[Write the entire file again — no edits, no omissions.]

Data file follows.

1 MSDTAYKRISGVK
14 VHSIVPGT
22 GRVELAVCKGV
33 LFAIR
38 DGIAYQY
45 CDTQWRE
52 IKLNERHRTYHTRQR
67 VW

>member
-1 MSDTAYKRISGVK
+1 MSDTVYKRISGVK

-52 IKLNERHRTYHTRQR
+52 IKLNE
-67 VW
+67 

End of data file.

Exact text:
1 MSDTAYKRISGVK
14 VHSIVPGT
22 GRVELAVCKGV
33 LFAIR
38 DGIAYQY
45 CDTQWRE
52 IKLNERHRTYHTRQR
67 VW

>member
-1 MSDTAYKRISGVK
+1 MSDTVYKRISGVK

-52 IKLNERHRTYHTRQR
+52 IKLNE
-67 VW
+67 